Kokontozai: KASHIYUKA’s Shop of Japanese Arts and Crafts /[ Sabae’s Eyeglass Frames] | カーサ ブルータス Casa BRUTUS

Kokontozai: KASHIYUKA’s Shop of Japanese Arts and Crafts /[ Sabae’s Eyeglass Frames]

Searching all of Japan for handcrafted items that express its heart and soul, our proprietor, KASHIYUKA, presents things that bring a bit of luxury to everyday life. This time she goes to Sabae, in Fukui prefecture, known as Japan’s top-producing area for eyeglasses. She visited a very uncommon craftsman who makes nearly all of the parts by hand.

In Sabae, Fukui prefecture, there are about 500 companies doing work related to eyeglass manufacture. In his studio, eyeglass crafter Mr. Tamio Ido performs about 200 steps in the process, from producing the parts to the polished finish. “Smooth and fluid, gorgeous to the last detail,” said our shopkeeper, KASHIYUKA.
I’ve always liked eyeglasses, and I’d always heard about Sabae, the “eyeglass town”. I wanted to find out how they’re made there, but never had the chance, and hoped to look further into it.

Some 95% of the eyeglasses made in Japan come from Sabae, where manufacturing was first established around 1905. The craft was said to have been passed along by artisans from Osaka as a side business for Sabae’s farmers during the off-season, and it soon took root as an industry there. It’s winterish work, suitable for a snowy region. Mr. Tamio Ido is making metal frames in the tradition of that antique inherited method.
Purchase No.16 【Sabae’s Eyeglass Frames 】 Beautiful handmade metal frames from the hallowed ground of the eyeglass craft.
In his self-designed and built workshop there are some 20 huge, old, and impressive machines. Eyeglass creation can cover 2-300 separate processes, such as shaping the metal mold, pressing the pieces, assembling and polishing them, and so on. Most manufactories have some sort of division of labor by team, so it’s exceedingly rare to find someone like him, who handles it all from start to finish.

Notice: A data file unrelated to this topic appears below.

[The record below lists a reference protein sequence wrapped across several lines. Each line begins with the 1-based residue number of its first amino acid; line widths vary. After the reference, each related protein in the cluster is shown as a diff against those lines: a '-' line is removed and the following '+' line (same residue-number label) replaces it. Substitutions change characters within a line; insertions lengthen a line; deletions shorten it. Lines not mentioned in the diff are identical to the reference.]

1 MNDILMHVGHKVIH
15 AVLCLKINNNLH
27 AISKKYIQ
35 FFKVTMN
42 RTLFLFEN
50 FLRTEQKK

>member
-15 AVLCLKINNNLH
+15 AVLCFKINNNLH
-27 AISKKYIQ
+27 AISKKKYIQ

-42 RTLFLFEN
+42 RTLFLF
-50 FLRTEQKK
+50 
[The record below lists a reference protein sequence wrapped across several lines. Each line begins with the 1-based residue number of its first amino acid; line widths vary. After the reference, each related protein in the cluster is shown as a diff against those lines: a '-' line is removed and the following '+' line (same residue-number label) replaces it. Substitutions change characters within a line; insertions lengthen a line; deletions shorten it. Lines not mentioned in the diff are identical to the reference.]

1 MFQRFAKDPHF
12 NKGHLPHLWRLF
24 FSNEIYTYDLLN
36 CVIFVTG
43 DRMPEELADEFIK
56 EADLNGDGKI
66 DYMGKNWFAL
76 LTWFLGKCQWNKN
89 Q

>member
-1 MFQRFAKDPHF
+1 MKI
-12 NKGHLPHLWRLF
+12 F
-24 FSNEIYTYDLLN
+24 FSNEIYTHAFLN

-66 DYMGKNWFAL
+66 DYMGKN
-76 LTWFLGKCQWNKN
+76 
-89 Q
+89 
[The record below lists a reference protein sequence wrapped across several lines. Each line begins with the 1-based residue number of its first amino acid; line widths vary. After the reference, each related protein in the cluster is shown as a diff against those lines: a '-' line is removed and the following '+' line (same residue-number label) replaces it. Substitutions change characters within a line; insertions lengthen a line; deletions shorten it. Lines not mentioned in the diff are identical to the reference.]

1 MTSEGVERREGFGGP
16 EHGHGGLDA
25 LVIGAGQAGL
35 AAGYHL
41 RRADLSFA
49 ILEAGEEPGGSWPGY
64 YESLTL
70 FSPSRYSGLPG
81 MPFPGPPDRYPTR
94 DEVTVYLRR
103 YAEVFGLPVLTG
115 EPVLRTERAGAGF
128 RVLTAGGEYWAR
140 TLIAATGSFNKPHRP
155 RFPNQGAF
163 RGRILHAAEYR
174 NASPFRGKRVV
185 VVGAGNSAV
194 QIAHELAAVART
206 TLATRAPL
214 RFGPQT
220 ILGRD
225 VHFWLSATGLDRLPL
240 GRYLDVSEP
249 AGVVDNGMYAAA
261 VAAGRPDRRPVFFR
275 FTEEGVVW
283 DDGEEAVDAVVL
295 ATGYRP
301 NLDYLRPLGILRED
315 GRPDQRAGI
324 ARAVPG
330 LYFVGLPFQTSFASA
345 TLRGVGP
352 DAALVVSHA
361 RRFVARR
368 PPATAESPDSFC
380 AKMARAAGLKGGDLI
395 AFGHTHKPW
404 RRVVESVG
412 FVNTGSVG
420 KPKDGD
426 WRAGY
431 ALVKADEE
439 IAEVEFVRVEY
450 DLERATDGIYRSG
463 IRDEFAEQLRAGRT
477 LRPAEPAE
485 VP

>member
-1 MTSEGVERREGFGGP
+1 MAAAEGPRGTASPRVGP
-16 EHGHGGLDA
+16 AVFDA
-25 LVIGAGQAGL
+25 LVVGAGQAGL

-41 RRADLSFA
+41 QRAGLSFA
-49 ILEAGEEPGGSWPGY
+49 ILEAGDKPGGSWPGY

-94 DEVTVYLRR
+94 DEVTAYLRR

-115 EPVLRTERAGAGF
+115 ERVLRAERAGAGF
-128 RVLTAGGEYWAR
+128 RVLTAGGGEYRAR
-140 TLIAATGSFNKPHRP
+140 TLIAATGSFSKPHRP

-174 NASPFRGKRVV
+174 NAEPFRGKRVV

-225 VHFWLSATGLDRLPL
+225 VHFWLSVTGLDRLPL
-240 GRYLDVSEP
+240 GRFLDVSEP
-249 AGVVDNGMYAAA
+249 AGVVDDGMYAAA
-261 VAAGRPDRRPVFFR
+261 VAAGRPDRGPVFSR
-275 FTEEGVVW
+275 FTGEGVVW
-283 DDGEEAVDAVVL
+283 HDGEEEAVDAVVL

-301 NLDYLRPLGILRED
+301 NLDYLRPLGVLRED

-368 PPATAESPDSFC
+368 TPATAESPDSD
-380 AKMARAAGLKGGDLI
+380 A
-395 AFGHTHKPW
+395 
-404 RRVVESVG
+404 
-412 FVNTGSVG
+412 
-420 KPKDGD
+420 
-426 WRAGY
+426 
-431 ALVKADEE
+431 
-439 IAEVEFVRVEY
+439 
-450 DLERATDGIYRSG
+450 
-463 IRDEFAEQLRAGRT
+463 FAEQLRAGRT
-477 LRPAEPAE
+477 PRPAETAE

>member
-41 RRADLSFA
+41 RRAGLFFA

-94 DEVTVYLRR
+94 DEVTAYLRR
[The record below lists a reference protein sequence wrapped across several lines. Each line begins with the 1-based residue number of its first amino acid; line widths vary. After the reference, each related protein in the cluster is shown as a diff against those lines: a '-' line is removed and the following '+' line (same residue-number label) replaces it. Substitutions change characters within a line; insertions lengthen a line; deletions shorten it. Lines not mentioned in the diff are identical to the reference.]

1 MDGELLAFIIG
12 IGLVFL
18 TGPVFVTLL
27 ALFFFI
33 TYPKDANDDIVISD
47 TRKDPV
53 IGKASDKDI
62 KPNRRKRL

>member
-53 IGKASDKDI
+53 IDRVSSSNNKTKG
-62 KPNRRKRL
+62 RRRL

“From drilling to polishing, each step requires different equipment. If you want to make everything yourself, including all of the minor parts, you’re going to need all these machines.”

Mr. Ido voices these words, looking fully the part from behind, while maneuvering a huge, 60-ton press to pound a tiny component, millimeters thick. He works in silence against the sudden clanging of presses, and the dry metallic roar of machines.
A huge press that’s been in service for years.
Parts of the rim, which will hold the lenses, are meticulously brazed together.
Mr. Ido uses a metal called “sun platinum”. Once very popular for its platinum-like luster and resistance to tarnishing, these days it’s nearly out of use.

“Sun platinum is extremely hard, so pressing it takes a lot of work. And for example, polishing it takes three times what it takes to polish typical alloys. But a deep luster like this can’t be found in any other material.”
With Tamio Ido. Shopkeeper KASHIYUKA declared, “From such huge machines, such tiny parts!”
Frames, pre-polishing.
Apart from this unique luster, Mr. Ido’s glasses hold many secrets. For instance, front and temple pieces are ordinarily composed of multiple connected parts, but he crafts the temple and hinge together as one. This requires a high degree of skill, and takes time and labor, but the finished piece is stunning in its detail, and simultaneously sturdy.

“There’s nothing you can say can’t be done. If you think that, you’re done. I have to dare to challenge myself.”
The type KASHIYUKA chose is “Nose Pad-free”. “That these won’t leave a mark on my face is terrific!”
Mr. Ido’s self-designed and built workshop.
The purchase this time is the classic round-form eyeglass. Every surface is smooth to the touch, and they’re stunning from any angle. I’m floored by the fact that such “detailed exquisiteness” can be produced by a single individual’s hands.

Eyeglass Frames by Tamio Ido

Left / “T-416” WG (White Gold) Right / “T-416” BS(Brushed Silver) Mr. Ido’s frames are sold by Kaneko Megane of Sabae, one of Japan’s top eyeglass makers, as part of their “Artisanal Series”. Kaneko Megane Ten / Ginza store tel: 81 03 6263 8481


Yuka Kashino, known as KASHIYUKA, is a member of the electro-pop group Perfume. Fresh off Perfume WORLD TOUR 4th “FUTURE POP” and Coachella festival, one of the biggest music festivals in the world, the group just announced the release of Perfume The Best “P Cubed” scheduled for Sep. 18, 2019. In preparation for the summer she’s investigating handcrafts from the northern regions.www.perfume-web.jp